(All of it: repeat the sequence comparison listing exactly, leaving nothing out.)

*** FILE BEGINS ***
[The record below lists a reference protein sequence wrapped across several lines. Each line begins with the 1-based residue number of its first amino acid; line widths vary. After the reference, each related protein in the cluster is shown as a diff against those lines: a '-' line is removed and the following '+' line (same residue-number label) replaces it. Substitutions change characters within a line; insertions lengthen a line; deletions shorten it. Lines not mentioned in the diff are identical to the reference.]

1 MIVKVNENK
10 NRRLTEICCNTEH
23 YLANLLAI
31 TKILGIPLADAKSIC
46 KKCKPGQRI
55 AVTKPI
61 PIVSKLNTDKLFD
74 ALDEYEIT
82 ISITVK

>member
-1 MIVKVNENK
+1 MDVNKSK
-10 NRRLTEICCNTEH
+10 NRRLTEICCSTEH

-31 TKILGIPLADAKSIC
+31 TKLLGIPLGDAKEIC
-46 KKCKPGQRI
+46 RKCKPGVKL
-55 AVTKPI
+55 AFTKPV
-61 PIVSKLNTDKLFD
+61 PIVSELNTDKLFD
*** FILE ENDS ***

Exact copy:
[The record below lists a reference protein sequence wrapped across several lines. Each line begins with the 1-based residue number of its first amino acid; line widths vary. After the reference, each related protein in the cluster is shown as a diff against those lines: a '-' line is removed and the following '+' line (same residue-number label) replaces it. Substitutions change characters within a line; insertions lengthen a line; deletions shorten it. Lines not mentioned in the diff are identical to the reference.]

1 MIVKVNENK
10 NRRLTEICCNTEH
23 YLANLLAI
31 TKILGIPLADAKSIC
46 KKCKPGQRI
55 AVTKPI
61 PIVSKLNTDKLFD
74 ALDEYEIT
82 ISITVK

>member
-1 MIVKVNENK
+1 MDVNKSK
-10 NRRLTEICCNTEH
+10 NRRLTEICCSTEH

-31 TKILGIPLADAKSIC
+31 TKLLGIPLGDAKEIC
-46 KKCKPGQRI
+46 RKCKPGVKL
-55 AVTKPI
+55 AFTKPV
-61 PIVSKLNTDKLFD
+61 PIVSELNTDKLFD